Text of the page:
Wednesday, January 20, 2016

January Book Report

My son and oldest daughter went back to school last week and while they were here, I hung out wherever they were.  As a result, I spent a lot of time in the family room playing games and watching sports, mostly football and golf.  I like sports, I really do, but I don't care to watch hours and hours of it on the TV.  Still, I love being with my children and rather than take myself away to my attic studio, I stayed with them and read, looking up whenever there was an exciting or controversial play/shot/whatever.  Here are two books I read of note:

1. The Nightingale by Kristin Hannah.  This book is on most Best Books of 2015 lists.  I admit to being hesitant about reading it.  I'm a huge fan of All the Light We Cannot See and I wasn't certain I wanted to read another WWII book told from the perspective of two primary protagonists.  I'm glad that I "had" to read this book for my book group because I would have missed a very good read.  The Nightingale is all about the courage of ordinary folk who do extraordinary things in the midst of tremendous peril because they feel compelled to do what is right despite of the risks.  It helps to put a lot of things in perspective.

2. Eleanor & Park by Rainbow Rowell.  This Young Adult book was recommended by a friend.  Like many good YA books, there's a great deal more to this than might appear at first glance.  Yes, this is about two teenagers who fall in love for the first time and yes, this book captures the glee and euphoria that come along with discovering that the person you like actually likes you too, and at the same time.  But this book has more meat on its bones than just the love story.  It's about perception, hard knocks, the wisdom of children, and charity when it's least expected. This is a good book when you want something of substance but don't want to be overwhelmed.

Though I'm not finished with this one yet, The Geography of Genius by Eric Weiner has me completely engaged.  Why do pockets of exceptional creative output arise in certain places at certain times?  This is what the author is exploring and trying to (somewhat) quantify through an examination of various time periods and locales.  I'm at the start of the book and Weiner's trying to "recreate" Athens from millennia - ago to discover / uncover the unique circumstances that gave rise to philosophers, orators, historians and poets whose work we still read.  I'll keep you posted.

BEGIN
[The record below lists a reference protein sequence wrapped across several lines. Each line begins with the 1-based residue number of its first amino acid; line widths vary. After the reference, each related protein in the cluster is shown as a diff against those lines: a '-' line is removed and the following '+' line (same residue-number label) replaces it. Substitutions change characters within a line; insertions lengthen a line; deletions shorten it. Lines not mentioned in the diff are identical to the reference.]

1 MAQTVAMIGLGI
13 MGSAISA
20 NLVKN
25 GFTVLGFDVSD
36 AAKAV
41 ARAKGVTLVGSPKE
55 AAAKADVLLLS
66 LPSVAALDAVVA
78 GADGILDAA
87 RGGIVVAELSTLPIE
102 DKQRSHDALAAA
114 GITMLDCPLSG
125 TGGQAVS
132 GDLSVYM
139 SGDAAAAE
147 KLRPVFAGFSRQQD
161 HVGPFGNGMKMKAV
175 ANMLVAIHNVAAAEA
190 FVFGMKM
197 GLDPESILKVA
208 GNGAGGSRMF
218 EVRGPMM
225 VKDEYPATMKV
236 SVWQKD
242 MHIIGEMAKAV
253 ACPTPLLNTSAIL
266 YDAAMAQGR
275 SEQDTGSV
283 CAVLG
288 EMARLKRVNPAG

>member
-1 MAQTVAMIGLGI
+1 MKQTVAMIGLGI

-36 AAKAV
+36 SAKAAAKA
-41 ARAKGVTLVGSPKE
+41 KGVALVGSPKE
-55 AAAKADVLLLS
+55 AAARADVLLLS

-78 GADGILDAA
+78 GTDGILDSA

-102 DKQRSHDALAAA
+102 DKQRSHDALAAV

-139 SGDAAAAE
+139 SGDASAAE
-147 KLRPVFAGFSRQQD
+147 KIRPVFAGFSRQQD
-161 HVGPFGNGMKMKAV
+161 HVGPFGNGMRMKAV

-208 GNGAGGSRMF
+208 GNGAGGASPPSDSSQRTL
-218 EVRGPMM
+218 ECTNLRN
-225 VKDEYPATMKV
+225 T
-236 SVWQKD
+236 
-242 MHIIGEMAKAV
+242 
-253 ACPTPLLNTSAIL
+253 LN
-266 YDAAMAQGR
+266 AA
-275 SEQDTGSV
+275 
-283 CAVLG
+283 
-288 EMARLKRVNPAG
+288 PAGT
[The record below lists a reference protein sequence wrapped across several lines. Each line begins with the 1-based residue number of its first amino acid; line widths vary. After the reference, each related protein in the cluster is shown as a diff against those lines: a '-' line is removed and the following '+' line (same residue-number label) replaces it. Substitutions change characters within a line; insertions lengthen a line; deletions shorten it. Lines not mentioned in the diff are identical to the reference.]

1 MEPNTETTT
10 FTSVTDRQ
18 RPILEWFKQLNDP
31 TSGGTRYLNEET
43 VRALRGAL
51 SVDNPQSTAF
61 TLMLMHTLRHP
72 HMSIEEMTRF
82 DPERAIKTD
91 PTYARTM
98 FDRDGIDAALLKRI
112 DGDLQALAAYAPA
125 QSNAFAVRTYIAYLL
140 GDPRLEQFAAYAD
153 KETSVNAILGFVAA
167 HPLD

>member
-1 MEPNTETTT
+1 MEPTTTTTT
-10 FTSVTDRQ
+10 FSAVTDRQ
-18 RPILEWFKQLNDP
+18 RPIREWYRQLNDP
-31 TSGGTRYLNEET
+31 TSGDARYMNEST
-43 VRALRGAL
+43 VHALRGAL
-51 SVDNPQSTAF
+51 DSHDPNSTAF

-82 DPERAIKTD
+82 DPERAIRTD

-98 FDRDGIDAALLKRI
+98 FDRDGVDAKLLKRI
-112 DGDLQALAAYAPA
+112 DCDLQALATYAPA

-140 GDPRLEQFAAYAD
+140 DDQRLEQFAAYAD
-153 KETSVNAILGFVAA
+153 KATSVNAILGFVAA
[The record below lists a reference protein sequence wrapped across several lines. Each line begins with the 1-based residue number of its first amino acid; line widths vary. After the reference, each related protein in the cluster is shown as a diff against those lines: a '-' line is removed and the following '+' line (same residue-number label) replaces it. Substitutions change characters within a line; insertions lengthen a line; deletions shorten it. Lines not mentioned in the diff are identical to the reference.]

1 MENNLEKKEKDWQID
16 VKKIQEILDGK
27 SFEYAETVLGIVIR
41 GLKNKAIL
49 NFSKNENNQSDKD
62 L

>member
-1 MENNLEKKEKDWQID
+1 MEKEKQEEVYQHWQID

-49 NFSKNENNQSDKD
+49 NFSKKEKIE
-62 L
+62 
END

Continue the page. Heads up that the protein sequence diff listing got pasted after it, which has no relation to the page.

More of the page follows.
Next week I'll be happily ensconcing myself in the studio with two projects that have mid-February deadlines.  But the reading won't end.  What are you reading?  Any suggestions?


Maria Shell said...

Thank you for the reading advice. I am going to read these books!

Cindy Green said...

I also loved All the Light we Cannot See - will have to read The Nightengale. I just finished "Still Life With Bread Crumbs" by Anna Quindlen - loved it! Also, The Invention of Wings by Sue Monk Kidd - very good. Thanks for the suggestions!

Robin said...

I used to read... a lot, but seems like these days I'm good for a good magazine. I did however enjoy listening to all of Malcolm Gladwall's books! He's so cerebral and interesting! Just finished Elizabeth Gilbert's "Big Magic," which is a good read on the creative process.

Anonymous said...

I'm looking for a book on the westward expansion in the U.S. In the 1800s. I just saw The Revenant last week with my son and I must meet my annual New Years resolution to read at least one non-fiction book during the year. Living just west of Kansas City, there are signs all over town saying Oregon/California/Santa Fe/ Fort Riley/Fort Leavenworth Trail crossed here. (Through my property too it would seem!). Any suggestions? Ging